Product management is both an art and a science. Some college classes may equip you with related tools (e.g. market research, finance), but the most important skills of product management are “learned in the trenches”. This blog outlines some of the lessons I picked up over 20+ years of doing product management. I hope you will find these lessons useful!
A bit of background about my own path to product management. Like many other PMs I started as an engineer. But then came my MBA studies and opened my eyes to a whole new world.
The role of a PM is all too often loosely defined. In many organizations it is a “catch-all” position with no clear responsibilities. Let’s take a look at what a PM role should be.
People arrive at a PM role from multiple directions. Some came from engineering; others from customer support; and there are those who came from sales. Here’s a list of skills a PM should have, or develop over time.
How do you identify “customer needs”, or market trends? Rely on analysts reports? Evaluate requests from sales people? Adopt new ideas that came from engineering? Gathering requirements is one of the most critical PM tasks. Done right – and the product is a success. Done wrong – well, let’s not talk about that.
It is easy to generate a long, detailed list of requirements – often referred to as the “laundry list”. But you can’t have it all. Your development team can squeeze only so many features into the next product release. So how do you choose the ones to focus on?
A PM may perhaps define requirements, but engineers are the ones who implement them. Surprisingly, those engineers have opinions and priorities that sometimes conflict with yours. So how do you “cut a deal” with your engineering partners – the ones who actually build the product?
Success is not guaranteed forever. Here’s an example of a company once successful, who failed to interpret a key customer requirement – and paid a heavy price for it.
Nobody in their right mind likes “politics”. But unfortunately where there are people – there are politics… As a product manager, you should master the “rules of the game” and learn how to steer decisions your way.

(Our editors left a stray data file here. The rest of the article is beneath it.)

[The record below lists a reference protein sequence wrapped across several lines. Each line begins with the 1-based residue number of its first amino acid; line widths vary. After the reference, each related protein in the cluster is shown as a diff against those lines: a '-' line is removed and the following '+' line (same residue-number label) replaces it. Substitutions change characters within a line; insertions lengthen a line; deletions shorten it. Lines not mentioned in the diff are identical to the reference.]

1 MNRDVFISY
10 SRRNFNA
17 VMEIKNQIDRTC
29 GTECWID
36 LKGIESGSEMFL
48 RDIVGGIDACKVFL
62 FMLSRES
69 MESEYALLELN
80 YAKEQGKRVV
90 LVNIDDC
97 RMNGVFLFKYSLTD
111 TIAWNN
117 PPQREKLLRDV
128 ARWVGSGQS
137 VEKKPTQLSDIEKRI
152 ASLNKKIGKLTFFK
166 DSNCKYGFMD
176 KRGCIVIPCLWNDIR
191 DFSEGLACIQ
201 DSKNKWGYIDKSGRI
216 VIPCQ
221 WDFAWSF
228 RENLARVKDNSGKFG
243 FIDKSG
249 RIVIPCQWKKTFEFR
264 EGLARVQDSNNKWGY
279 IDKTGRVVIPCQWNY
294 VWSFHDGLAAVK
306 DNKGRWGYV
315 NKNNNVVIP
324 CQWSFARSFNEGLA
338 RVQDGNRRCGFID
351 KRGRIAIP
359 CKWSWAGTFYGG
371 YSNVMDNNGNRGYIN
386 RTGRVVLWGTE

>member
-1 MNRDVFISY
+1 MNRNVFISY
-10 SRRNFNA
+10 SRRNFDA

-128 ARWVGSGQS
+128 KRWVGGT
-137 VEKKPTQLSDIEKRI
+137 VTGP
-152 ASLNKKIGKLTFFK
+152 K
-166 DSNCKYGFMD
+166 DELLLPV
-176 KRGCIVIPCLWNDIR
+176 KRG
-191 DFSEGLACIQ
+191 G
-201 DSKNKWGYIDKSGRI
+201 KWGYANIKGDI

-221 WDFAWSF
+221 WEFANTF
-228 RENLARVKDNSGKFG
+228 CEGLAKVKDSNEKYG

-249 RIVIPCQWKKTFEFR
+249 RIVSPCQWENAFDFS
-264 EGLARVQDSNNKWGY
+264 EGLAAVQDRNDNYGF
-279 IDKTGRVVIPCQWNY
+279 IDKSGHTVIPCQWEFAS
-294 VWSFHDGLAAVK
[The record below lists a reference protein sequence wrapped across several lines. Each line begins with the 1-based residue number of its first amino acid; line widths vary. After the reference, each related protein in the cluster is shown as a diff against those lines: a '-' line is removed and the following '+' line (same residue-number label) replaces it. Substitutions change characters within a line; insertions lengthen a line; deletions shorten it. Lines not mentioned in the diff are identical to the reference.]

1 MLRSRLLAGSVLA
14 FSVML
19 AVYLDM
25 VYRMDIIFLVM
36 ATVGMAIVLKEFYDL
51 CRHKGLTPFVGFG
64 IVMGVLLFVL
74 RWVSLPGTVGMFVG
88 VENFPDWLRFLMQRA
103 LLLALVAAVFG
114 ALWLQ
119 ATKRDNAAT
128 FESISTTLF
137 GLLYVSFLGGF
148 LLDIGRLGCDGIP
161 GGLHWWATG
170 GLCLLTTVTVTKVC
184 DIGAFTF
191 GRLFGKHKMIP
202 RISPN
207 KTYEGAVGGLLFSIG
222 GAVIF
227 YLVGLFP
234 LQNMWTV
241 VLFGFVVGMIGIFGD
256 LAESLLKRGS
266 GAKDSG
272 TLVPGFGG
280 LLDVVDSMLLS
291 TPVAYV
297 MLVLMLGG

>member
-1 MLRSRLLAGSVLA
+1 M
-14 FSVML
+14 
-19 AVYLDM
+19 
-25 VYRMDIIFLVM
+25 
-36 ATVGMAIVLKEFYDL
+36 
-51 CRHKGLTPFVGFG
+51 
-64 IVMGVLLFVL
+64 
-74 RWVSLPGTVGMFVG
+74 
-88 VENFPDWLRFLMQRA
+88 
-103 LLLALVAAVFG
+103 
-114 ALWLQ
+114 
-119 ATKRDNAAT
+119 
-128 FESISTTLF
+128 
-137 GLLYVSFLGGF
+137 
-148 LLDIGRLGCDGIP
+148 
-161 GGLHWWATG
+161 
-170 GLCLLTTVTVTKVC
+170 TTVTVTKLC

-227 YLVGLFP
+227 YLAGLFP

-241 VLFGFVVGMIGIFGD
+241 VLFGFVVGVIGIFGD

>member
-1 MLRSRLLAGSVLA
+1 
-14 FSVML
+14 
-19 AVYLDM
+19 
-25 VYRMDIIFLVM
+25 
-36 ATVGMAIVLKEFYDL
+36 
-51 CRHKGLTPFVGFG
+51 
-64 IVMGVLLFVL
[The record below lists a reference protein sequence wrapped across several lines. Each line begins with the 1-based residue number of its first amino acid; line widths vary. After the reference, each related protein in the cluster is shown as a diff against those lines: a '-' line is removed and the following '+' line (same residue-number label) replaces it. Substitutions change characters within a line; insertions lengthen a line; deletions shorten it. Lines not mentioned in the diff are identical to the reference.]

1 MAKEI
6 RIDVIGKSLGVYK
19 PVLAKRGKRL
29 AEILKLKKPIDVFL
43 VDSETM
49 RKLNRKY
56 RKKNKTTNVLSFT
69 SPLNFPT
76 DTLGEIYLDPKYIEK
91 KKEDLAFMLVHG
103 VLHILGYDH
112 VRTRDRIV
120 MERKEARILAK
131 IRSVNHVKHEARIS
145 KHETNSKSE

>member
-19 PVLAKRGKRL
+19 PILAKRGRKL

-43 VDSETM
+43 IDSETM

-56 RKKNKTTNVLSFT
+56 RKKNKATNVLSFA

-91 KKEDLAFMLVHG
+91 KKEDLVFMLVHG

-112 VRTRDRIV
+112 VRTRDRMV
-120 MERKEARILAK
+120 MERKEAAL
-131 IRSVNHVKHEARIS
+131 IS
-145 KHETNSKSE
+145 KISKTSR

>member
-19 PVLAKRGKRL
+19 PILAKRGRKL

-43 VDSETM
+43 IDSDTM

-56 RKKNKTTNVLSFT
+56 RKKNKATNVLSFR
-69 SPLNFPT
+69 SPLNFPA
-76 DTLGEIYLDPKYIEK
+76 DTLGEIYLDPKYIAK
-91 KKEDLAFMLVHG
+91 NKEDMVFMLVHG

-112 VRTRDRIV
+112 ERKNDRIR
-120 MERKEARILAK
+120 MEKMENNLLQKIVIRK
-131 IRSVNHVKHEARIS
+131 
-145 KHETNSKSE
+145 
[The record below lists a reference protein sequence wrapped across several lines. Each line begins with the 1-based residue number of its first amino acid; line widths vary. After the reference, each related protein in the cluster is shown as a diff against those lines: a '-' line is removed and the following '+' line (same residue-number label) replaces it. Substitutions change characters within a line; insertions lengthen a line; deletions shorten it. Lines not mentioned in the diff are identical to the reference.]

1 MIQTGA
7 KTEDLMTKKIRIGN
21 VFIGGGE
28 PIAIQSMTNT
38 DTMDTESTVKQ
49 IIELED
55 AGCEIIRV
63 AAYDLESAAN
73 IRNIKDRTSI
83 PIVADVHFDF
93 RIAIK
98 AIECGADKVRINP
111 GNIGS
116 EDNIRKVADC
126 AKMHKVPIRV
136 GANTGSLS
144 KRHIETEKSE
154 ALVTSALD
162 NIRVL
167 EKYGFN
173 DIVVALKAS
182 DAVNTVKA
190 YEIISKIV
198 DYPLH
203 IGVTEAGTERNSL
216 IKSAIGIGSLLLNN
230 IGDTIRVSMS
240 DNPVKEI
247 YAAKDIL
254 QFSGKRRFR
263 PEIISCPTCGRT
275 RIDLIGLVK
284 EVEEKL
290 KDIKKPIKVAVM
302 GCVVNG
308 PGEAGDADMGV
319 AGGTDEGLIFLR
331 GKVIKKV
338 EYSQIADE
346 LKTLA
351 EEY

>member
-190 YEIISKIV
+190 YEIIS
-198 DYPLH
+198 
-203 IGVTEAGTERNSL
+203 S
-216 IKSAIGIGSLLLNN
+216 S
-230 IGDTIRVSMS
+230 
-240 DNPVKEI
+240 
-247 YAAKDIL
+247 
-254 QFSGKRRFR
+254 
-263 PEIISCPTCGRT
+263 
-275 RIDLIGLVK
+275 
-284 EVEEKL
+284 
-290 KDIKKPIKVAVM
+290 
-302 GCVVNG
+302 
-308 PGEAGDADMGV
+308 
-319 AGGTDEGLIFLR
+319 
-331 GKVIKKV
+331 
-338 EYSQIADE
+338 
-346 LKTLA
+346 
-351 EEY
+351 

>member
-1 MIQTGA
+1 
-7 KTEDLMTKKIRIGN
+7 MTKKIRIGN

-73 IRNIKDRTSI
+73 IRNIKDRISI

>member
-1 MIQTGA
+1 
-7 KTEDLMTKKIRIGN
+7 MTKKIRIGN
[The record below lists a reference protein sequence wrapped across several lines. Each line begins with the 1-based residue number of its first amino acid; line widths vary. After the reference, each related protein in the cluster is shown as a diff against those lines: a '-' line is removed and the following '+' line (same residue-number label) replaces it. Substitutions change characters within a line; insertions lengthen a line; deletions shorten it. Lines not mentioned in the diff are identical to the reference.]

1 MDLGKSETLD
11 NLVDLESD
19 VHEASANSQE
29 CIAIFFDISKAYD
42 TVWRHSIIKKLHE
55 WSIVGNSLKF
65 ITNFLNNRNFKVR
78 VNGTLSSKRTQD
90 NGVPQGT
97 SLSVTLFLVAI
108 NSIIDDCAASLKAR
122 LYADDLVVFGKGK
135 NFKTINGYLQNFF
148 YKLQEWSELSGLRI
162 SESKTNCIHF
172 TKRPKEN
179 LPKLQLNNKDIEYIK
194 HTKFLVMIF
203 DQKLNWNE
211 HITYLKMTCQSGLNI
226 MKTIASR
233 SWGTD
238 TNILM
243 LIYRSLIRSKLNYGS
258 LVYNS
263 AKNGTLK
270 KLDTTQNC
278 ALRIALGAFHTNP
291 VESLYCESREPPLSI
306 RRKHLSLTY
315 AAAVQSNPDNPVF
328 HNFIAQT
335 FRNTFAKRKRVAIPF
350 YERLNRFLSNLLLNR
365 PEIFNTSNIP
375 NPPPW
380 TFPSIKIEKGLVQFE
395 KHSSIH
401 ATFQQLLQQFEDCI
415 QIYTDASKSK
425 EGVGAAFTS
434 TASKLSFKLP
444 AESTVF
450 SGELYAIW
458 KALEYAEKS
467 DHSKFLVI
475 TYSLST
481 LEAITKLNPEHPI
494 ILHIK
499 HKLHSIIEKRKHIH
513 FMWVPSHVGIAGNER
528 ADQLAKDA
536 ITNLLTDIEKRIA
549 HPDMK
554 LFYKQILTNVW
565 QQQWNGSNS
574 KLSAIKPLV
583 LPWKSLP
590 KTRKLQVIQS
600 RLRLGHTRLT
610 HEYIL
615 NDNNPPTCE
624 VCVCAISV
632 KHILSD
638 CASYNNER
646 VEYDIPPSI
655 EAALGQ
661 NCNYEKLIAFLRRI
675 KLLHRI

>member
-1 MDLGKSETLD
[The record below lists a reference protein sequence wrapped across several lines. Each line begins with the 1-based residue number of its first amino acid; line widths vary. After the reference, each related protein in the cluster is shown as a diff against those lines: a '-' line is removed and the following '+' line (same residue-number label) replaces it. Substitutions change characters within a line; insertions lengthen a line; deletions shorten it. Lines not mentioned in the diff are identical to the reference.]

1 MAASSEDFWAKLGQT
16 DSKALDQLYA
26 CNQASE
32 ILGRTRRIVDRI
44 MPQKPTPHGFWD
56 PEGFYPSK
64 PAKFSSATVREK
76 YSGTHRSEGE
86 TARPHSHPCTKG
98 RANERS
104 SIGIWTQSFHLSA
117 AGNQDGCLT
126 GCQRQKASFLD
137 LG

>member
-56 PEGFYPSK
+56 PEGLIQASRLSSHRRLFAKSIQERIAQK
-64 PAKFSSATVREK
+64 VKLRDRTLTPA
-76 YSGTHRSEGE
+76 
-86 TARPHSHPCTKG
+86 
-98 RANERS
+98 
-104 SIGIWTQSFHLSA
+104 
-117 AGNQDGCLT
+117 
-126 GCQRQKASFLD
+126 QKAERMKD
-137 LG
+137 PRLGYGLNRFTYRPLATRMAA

There are few decisions a product manager can make that influence profits more than pricing. Let’s discuss approaches to determine the ‘right price’ for your product or service.
How do you price a new product category? Especially when there are no similar products, or any market history to learn from? This is a case where “value-based” pricing strategy came in really handy.
Product managers should help craft the ‘messaging’ for their product, and influence its positioning – i.e. customers’ perception of it.
Choose your words carefully. A single word in the marketing message can influence the success, or failure of your product. Here are two examples where this actually happened.
Naming your company or product is crucial to your <verbal> branding strategy. Treat naming as a process, not a momentary inspiration. Start early and work in earnest to select a proper name.
Whitepapers are powerful marketing collateral. Done properly, they effectively integrate value proposition, competitive positioning and messaging. They may be challenging to write, but are often a must.
Whitepapers can be much more than just sales tools. They can help shape the strategy and determine the fate of a product. This whitepaper did…
In many industries, analyst firms carry much influence over customer choices. Learn effective ways to get analysts to support and promote your product or service.
Building awareness for your product/service requires your story to be told by trade publications, websites, blogs, etc. This is what public relationships (PR) is all about.
Social media can be used for both inbound and outbound marketing. Augmenting your marketing strategy with social media is important, yet resource consuming.
Customer references can be critical for your product or service. Treat it like a true program and don’t leave it to chance.
Unfortunately not all customers are happy, all the time. Effectively handling critical customer problems is an important task. Make sure you are prepared to do that.
A couple of real-life stories about customer crisis and their outcome. Some were managed better than others, but all resulted in useful “lessons learned”.